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Content marketing: the next evolution in selling yourself

By David J. Bradley

BOSTON, MA — Law firm marketing has three primary drivers throughout the industry: Establish your authority, differentiate from the many competitors, and make the greatest impact with the lowest investment of resources needed.

As a lawyer, you have a specialty area about which you are most knowledgeable and impassioned. Your marketing should embrace and build on that.

One of the most effective ways of establishing your authority in a specific field is through content marketing, a proven technique being used more and more by local startups and global Fortune 100 companies alike.

What is content marketing? Simply, it is creating relevant, openly available content that is educational, entertaining and engaging, aimed at attracting a clearly defined audience — in short, your ideal clients.

Far too few lawyers have thus far caught on to this effective, focused approach, which presents you with the opportunity to get a leg up in the quest for business from an ever-savvier public that knows what it wants.

The Content Marketing Institute notes that consumers “have shut off the traditional world of marketing. They own a DVR to skip television advertising, often ignore magazine advertising, and now have become so adept at online surfing that they can take in information without a care for banners or buttons, making them irrelevant.”

What all that means is that there is great opportunity for lawyers who get involved now to build their authority.

You need to understand, however, that if you do all your content marketing yourself, it can take time. You have two options: Plan to do whatever you can manage to get done, or hire a writer to draft ideas at minimum.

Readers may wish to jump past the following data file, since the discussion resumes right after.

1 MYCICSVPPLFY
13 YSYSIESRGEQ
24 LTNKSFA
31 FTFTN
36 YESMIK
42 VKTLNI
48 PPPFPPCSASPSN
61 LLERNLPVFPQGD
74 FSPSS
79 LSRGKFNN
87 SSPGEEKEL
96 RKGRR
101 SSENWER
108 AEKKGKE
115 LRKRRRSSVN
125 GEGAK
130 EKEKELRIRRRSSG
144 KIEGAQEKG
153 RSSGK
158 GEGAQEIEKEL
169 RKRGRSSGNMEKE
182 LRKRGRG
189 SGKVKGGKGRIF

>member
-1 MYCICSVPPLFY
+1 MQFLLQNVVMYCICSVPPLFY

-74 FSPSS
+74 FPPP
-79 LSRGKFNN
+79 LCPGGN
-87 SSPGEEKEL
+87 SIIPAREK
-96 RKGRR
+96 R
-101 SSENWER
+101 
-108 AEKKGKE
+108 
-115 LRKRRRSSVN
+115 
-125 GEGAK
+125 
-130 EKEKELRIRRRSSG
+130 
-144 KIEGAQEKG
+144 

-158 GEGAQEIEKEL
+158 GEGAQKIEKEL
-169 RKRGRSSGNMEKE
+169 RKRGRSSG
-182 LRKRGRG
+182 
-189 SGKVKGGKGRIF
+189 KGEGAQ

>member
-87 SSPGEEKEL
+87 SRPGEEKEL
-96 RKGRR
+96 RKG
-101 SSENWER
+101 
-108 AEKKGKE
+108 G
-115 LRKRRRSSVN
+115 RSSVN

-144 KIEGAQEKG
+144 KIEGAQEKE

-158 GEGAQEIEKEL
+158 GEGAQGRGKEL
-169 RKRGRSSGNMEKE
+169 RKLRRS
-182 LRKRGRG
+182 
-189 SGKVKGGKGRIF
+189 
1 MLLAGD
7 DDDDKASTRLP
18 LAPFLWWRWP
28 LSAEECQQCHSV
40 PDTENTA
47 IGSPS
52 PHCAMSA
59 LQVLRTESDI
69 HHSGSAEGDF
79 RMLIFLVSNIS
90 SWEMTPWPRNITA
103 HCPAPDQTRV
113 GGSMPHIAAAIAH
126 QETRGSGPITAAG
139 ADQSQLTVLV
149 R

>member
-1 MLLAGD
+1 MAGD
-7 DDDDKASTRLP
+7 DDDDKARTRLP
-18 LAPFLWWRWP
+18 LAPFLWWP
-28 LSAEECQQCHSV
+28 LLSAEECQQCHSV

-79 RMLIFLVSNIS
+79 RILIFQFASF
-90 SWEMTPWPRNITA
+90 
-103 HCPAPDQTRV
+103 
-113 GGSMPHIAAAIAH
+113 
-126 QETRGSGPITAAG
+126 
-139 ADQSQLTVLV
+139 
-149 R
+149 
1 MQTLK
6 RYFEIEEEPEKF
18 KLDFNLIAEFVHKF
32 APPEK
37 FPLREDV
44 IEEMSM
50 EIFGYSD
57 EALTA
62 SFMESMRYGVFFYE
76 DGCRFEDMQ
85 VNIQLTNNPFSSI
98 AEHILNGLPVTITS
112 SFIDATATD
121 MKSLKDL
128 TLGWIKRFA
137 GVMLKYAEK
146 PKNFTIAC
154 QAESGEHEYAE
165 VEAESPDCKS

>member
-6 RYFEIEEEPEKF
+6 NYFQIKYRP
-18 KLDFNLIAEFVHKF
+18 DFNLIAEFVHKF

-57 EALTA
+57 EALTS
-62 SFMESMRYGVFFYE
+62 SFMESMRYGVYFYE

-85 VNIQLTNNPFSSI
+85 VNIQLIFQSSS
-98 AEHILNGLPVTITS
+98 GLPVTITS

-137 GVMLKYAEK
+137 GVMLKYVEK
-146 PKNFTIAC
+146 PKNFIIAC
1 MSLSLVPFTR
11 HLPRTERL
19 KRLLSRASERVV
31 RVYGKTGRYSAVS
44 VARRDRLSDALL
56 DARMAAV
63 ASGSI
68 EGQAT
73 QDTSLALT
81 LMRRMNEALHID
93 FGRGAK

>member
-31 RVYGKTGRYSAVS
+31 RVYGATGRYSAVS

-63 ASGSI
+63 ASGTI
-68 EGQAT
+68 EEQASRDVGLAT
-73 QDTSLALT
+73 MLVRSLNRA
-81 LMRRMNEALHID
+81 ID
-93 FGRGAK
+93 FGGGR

If you are writing or finalizing content yourself, there are a few principles to keep in mind. First, keep a beginner’s mind. As a lawyer, you are an intelligent, prolific writer. That doesn’t always translate into writing that others want to read.

When talking about complex subjects, make them as simple as possible. Use simple words. For bold, clear writing, aim for a reading level of Grade 10 or less (look up and use the Flesch–Kincaid Grade Level Readability Test).

Embrace white space, starting new paragraphs after two or three sentences and using headlines and subheadings. The method is part ease-of-reading, part joy-of-reading, and part visual elements.

Eliminate the remedial explanations on basic, must-know legal elements. The general and basic conversations that you repeat with clients can be built into your online content, serving as a platform to educate them without taking up your time. Then, when you meet in person, you can dive deep into more important information.

Finally, there is the ever-imperative search engine optimization. The old ways of gaming the search engines have been replaced with a need for valuable content. As search engine algorithms evolve and become more sophisticated, content marketing becomes more relevant. By narrowing your focus to a targeted area of expertise, you can maximize your SEO on search engines such as Google and Bing when someone searches for something relevant to your services.

I leave you with one last reminder: Traditional marketing is expensive. It costs a bundle to get your name on billboards, TV, radio and displays on bus stops across the city. Yet only a minute fraction of eyes on those displays need or even care what you have to offer.

When someone goes on an online legal search, however, I can promise you they aren’t reading it for fun. They go with intent; they need help. Content marketing is your way of showing you can offer them that help.

Now that we’ve discussed the basics of content marketing, here are the next steps:

• Develop a creation, publishing and promotion schedule.

• Create an outline of who your ideal client is.

• Brainstorm some ideas for content.

• Do a test project.

And, as always, educate, entertain and engage.

David J. Bradley is the founder of Primal Digital Marketing and author of “5 Steps to Earning More Money.” He can be contacted at [email protected] This column originally appeared in Massachusetts Lawyers Weekly, a sister publication of The Daily Record.